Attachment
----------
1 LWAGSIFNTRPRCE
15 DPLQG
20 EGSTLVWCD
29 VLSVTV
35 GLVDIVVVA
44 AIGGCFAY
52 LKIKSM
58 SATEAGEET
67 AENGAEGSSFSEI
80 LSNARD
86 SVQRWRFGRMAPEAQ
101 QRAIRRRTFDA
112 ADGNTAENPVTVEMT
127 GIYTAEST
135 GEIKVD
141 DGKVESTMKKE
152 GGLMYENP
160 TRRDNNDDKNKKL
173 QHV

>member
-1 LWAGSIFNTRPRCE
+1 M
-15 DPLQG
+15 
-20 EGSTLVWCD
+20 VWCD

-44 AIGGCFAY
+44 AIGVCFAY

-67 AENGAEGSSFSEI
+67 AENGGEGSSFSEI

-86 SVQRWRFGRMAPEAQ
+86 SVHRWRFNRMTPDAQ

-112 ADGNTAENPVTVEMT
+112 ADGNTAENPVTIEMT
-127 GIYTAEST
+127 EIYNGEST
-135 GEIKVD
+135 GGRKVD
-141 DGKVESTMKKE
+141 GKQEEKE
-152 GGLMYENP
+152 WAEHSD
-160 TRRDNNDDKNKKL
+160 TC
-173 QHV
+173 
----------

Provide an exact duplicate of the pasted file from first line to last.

1 LWAGSIFNTRPRCE
15 DPLQG
20 EGSTLVWCD
29 VLSVTV
35 GLVDIVVVA
44 AIGGCFAY
52 LKIKSM
58 SATEAGEET
67 AENGAEGSSFSEI
80 LSNARD
86 SVQRWRFGRMAPEAQ
101 QRAIRRRTFDA
112 ADGNTAENPVTVEMT
127 GIYTAEST
135 GEIKVD
141 DGKVESTMKKE
152 GGLMYENP
160 TRRDNNDDKNKKL
173 QHV

>member
-1 LWAGSIFNTRPRCE
+1 M
-15 DPLQG
+15 
-20 EGSTLVWCD
+20 VWCD

-44 AIGGCFAY
+44 AIGVCFAY

-67 AENGAEGSSFSEI
+67 AENGGEGSSFSEI

-86 SVQRWRFGRMAPEAQ
+86 SVHRWRFNRMTPDAQ

-112 ADGNTAENPVTVEMT
+112 ADGNTAENPVTIEMT
-127 GIYTAEST
+127 EIYNGEST
-135 GEIKVD
+135 GGRKVD
-141 DGKVESTMKKE
+141 GKQEEKE
-152 GGLMYENP
+152 WAEHSD
-160 TRRDNNDDKNKKL
+160 TC
-173 QHV
+173 